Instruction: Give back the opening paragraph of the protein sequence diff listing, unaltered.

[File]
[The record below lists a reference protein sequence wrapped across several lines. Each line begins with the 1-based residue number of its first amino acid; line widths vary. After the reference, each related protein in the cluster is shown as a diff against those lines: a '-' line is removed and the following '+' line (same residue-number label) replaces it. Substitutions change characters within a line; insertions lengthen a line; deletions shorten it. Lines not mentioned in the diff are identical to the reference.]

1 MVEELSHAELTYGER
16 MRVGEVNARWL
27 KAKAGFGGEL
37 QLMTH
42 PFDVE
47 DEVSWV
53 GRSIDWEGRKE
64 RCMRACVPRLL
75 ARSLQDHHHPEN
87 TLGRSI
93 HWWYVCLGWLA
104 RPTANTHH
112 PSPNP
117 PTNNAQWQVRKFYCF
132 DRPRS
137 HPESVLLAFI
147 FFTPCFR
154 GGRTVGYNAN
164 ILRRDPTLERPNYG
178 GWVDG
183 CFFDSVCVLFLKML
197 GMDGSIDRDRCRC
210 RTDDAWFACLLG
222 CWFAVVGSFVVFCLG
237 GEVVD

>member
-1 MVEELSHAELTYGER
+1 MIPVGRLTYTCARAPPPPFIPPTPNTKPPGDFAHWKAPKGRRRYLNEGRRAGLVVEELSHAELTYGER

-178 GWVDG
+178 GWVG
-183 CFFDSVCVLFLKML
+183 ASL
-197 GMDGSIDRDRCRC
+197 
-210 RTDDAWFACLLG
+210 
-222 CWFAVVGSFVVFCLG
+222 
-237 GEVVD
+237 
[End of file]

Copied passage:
[The record below lists a reference protein sequence wrapped across several lines. Each line begins with the 1-based residue number of its first amino acid; line widths vary. After the reference, each related protein in the cluster is shown as a diff against those lines: a '-' line is removed and the following '+' line (same residue-number label) replaces it. Substitutions change characters within a line; insertions lengthen a line; deletions shorten it. Lines not mentioned in the diff are identical to the reference.]